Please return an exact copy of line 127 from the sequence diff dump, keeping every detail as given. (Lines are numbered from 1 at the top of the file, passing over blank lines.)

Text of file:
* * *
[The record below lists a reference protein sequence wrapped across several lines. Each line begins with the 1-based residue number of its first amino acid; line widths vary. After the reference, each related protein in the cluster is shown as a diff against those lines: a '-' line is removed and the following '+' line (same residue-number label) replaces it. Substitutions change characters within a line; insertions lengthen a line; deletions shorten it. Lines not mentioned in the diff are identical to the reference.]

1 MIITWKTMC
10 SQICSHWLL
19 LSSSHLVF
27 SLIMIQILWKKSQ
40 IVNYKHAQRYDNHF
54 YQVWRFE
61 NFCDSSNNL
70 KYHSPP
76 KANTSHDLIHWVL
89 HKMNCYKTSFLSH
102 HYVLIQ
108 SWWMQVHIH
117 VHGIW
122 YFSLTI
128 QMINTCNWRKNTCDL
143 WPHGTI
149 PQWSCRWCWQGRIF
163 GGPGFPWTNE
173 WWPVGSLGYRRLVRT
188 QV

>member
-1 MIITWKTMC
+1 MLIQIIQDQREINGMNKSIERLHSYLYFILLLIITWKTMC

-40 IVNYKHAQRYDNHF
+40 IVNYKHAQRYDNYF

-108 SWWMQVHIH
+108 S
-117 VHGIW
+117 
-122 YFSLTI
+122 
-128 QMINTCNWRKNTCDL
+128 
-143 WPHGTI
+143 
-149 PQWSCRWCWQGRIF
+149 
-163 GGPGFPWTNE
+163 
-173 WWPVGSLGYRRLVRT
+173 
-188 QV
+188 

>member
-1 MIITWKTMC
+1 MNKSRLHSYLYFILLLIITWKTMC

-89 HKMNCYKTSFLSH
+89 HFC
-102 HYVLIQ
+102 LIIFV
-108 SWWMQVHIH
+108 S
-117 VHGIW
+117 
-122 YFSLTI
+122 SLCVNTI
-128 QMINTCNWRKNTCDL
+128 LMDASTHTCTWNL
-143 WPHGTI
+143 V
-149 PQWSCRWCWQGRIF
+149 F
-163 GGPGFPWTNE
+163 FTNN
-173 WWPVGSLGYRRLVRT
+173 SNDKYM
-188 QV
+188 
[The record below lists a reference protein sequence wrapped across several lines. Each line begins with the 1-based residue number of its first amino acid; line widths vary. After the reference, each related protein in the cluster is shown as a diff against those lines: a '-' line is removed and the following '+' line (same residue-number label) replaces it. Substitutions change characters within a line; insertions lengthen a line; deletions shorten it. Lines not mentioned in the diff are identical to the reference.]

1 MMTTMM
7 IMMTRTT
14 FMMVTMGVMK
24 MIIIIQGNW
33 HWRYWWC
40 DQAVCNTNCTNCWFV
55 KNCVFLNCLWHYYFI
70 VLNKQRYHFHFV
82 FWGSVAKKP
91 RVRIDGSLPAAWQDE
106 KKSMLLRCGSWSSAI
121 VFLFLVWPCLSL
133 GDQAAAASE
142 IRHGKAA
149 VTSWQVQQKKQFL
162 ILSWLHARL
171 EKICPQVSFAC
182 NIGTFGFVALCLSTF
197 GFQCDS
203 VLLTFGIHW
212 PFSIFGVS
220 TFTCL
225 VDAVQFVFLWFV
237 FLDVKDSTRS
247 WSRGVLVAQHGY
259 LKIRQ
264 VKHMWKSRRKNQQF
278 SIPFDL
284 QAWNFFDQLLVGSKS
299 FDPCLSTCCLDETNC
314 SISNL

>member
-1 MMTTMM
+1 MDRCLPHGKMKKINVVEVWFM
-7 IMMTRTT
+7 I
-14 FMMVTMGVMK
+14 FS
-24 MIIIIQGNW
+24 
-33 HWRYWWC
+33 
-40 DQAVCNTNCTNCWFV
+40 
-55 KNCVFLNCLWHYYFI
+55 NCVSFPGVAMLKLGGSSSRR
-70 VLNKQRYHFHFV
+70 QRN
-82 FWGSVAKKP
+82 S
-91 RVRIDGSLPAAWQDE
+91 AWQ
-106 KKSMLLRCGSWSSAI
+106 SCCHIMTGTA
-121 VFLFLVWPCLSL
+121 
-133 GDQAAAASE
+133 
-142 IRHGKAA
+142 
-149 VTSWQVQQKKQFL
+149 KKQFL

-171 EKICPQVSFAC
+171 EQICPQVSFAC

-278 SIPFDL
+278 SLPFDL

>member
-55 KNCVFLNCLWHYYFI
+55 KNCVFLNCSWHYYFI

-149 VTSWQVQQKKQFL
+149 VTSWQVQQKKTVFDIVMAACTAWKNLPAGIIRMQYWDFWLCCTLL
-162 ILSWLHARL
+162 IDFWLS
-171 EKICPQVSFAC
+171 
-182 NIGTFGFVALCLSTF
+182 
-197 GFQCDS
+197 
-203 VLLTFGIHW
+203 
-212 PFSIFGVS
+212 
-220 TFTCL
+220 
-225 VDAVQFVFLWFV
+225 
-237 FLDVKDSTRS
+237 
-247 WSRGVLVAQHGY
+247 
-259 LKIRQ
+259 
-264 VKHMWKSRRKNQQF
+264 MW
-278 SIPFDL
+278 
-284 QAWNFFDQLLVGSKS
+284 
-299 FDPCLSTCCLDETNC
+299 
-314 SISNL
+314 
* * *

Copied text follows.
-133 GDQAAAASE